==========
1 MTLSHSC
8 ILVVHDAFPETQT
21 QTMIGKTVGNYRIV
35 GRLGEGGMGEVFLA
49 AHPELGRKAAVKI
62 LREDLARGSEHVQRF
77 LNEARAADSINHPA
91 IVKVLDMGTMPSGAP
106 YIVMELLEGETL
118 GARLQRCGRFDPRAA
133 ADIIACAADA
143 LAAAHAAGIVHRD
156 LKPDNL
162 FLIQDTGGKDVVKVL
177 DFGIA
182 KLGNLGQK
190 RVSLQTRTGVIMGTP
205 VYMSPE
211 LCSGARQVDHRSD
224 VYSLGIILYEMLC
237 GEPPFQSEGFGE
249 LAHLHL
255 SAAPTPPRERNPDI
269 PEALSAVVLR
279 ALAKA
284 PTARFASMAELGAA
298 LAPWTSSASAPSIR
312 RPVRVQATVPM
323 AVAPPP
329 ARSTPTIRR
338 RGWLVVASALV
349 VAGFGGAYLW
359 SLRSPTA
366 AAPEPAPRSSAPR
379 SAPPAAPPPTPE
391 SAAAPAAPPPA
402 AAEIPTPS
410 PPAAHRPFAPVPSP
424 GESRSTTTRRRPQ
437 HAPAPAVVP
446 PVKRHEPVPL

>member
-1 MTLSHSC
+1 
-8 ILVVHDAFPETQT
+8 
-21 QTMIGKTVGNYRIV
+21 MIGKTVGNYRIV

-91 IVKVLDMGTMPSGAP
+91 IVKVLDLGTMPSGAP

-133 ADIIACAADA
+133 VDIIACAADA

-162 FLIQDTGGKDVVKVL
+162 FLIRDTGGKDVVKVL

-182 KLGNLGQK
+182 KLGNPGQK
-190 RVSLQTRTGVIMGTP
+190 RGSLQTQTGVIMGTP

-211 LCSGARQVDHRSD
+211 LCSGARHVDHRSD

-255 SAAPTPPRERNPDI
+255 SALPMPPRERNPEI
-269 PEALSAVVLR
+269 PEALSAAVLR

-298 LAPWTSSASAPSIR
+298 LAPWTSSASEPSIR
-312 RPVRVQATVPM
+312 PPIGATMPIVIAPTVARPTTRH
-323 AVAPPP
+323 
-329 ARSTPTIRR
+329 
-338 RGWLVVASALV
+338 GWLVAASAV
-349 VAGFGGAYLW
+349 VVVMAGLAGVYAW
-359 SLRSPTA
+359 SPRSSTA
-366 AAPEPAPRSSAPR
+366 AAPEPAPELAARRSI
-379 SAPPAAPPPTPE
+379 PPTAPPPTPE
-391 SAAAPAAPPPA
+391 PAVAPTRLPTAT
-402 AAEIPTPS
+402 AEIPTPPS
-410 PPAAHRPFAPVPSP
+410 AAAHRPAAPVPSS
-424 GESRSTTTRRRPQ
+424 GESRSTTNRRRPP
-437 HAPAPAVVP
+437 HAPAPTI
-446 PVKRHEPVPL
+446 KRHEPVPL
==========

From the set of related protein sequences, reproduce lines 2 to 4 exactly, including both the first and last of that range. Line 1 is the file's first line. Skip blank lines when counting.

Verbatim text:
8 ILVVHDAFPETQT
21 QTMIGKTVGNYRIV
35 GRLGEGGMGEVFLA